Protecting freedom of speech against information manipulation
Kate Jones is a researcher and consultant on human rights and emerging technology. She has written extensively on disinformation and human rights, technology governance and artificial intelligence, and is an Associate Fellow with Chatham House. She previously spent many years as a lawyer and diplomat with the UK Foreign and Commonwealth Office, serving in London, Geneva and Strasbourg with a focus on international human rights law.
In this interview with Kate, we examine aspects of freedom of expression, disinformation and manipulation. What are the “rules of the road” for governments when running information campaigns? We also look at attempts to hide malign information operations behind claims of freedom of expression and what the recent court ruling in the case of RT France vs the European Council illustrates.
How do you see the balance between upholding freedom of expression and media and protecting our societies against information manipulation or other malign activity aimed at undermining societies?
Kate Jones (KJ): Let’s be clear. Freedom of expression does not mean that governments are free to engage in deliberate disinformation and manipulation campaigns, whether directed at their own populations or internationally. Nor does it mean that governments are powerless to protect their own populations against deliberate disinformation campaigns by overseas regimes.
Freedom of expression is vitally important, and, indisputably, doesn’t only protect true information. Freedom of expression protects the expression of all kinds of information and ideas, regardless of whether they are fact or opinion, true or false, sincere or satire. Freedom of expression allows anyone to say what they wish, save for narrow exceptions imposed by criminal law.
But freedom of expression doesn’t protect techniques of manipulation. We’re used to that in other contexts: for example, we accept that misrepresentation nullifies a contract, and that fake product reviews aren’t acceptable marketing tools.
Action can be taken against a manipulation campaign aimed at undermining society if it is disrupting national security or public order. It is the disruptive intention that is key, rather than whether the material used is true or false. Freedom of expression can be restricted for specific purposes, including to protect national security or public order, provided that the restrictions are lawful, necessary and proportionate to the aims being pursued. This is the basis on which the European Court of Justice has judged the current European sanctions against RT to be consistent with freedom of expression.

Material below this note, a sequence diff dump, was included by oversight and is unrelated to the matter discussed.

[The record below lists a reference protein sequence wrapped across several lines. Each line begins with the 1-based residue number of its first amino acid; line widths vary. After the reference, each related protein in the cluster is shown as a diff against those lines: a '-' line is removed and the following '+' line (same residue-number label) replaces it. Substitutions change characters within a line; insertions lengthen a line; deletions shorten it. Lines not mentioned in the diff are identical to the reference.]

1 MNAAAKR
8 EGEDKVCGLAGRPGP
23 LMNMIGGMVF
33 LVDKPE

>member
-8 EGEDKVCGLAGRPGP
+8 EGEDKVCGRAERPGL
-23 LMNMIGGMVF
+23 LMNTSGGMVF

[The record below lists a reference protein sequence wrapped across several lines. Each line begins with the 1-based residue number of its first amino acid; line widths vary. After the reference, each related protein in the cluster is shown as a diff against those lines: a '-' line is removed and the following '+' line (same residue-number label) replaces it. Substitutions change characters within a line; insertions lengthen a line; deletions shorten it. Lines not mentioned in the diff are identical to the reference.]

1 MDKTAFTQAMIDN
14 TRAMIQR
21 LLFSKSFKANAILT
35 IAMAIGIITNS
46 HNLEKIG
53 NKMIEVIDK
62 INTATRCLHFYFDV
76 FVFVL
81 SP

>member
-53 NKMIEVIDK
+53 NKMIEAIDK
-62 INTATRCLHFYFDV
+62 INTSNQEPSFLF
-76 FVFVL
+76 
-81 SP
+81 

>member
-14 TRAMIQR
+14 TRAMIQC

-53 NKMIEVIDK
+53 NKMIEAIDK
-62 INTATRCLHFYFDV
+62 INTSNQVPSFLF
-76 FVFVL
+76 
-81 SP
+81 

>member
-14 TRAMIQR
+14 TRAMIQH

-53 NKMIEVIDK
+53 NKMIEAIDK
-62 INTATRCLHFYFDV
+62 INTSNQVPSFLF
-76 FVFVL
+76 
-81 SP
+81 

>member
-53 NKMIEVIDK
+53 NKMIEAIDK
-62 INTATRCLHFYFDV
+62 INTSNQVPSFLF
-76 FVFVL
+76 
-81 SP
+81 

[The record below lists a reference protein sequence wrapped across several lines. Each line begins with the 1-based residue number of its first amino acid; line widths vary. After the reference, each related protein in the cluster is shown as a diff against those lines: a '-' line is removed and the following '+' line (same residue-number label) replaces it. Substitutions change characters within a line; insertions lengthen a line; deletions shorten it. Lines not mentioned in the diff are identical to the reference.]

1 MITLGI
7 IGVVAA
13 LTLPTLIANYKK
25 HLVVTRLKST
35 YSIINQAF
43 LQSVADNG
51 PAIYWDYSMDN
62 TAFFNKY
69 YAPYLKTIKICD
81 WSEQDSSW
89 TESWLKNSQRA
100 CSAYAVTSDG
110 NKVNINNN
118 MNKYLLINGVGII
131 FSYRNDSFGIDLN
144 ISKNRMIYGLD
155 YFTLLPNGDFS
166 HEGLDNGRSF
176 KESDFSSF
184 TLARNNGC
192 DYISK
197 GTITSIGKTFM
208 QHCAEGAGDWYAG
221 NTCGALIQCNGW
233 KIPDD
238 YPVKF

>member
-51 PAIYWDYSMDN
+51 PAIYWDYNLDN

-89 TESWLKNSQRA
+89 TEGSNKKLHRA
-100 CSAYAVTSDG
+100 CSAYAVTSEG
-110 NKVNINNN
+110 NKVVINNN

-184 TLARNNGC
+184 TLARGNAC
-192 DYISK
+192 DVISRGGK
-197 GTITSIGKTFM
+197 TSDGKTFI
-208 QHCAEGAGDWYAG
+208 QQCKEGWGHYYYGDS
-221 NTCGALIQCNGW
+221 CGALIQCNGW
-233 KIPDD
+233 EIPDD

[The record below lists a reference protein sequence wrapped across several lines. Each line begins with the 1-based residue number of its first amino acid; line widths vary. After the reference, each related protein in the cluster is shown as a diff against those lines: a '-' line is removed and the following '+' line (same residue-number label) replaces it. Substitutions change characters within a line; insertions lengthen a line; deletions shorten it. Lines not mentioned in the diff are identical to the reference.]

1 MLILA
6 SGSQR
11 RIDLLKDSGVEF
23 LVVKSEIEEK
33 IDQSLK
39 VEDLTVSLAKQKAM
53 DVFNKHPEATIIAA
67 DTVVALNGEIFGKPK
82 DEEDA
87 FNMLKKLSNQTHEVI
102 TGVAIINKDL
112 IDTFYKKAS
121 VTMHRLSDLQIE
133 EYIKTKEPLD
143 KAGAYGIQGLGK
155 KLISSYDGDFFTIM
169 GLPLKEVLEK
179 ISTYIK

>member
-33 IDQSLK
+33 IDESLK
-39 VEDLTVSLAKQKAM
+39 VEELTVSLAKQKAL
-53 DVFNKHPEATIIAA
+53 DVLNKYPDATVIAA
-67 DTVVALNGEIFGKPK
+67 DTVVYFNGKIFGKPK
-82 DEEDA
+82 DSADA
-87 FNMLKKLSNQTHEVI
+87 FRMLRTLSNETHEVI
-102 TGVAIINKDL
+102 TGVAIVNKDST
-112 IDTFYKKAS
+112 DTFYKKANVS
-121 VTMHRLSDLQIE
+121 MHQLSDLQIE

The source of disinformation is also significant. Governments have responsibilities in respect of information that ordinary citizens do not, because people rely on what they say. The freedom to seek information that accompanies freedom of expression entails that governments have a responsibility to proactively put information of public interest in the public domain, as well as to promote diverse sources of information. This responsibility is increasingly important today, when it can be so hard for individuals to spot what’s true and what’s false. The converse of this responsibility is that governments, and their agents, should not generate or promote disinformation.
How was the balance between freedom of expression and disinformation addressed prior to the rise of social media?
KJ: Disinformation has been with us for centuries. Propaganda was a major concern in the aftermath of World War II. Indeed, it was seen as second only to the atomic bomb as a threat to global peace and security. At that time attention focused on radio propaganda, as radio sets had recently become widely available, meaning that large numbers of people could receive information directly from overseas in real time.
The drafters of the core human rights instruments perceived a significant risk that foreign government disinformation campaigns could lead to societal unrest and destabilise governments. René Cassin, as French delegate to the negotiations for the International Covenant of Civil and Political Rights, described propaganda as a ’vicious phenomenon,…[a] mind-conditioning and spiritual rape of the masses.’ There was a widespread view that freedom of expression should not entail a risk of exposure to unlimited propaganda and disinformation.
At the same time, there were also strong arguments that propaganda should be defeated by voluntary measures and the ’marketplace of ideas’, and so more extreme proposals were not accepted. For example, the USSR’s proposal to amend the draft Universal Declaration of Human Rights provision on freedom of expression by prohibiting ’war-mongering and fascist speech’ was defeated by 41 votes to 6, with 9 abstentions. Ultimately, the International Covenant on Civil and Political Rights bans “propaganda for war” as well as advocacy of hatred that constitutes incitement to discrimination, hostility or violence. The specific parameters of these bans have long been controversial.
The International Covenant on Civil and Political Rights is the United Nations treaty by which governments agree to protect civil rights and fundamental freedoms ranging from the rights to life and to be free from torture to freedoms of expression and association. Many of its provisions are similar to the European Convention on Human Rights, but it is open to all UN states to become parties rather than merely the 46 countries which are members of the Council of Europe.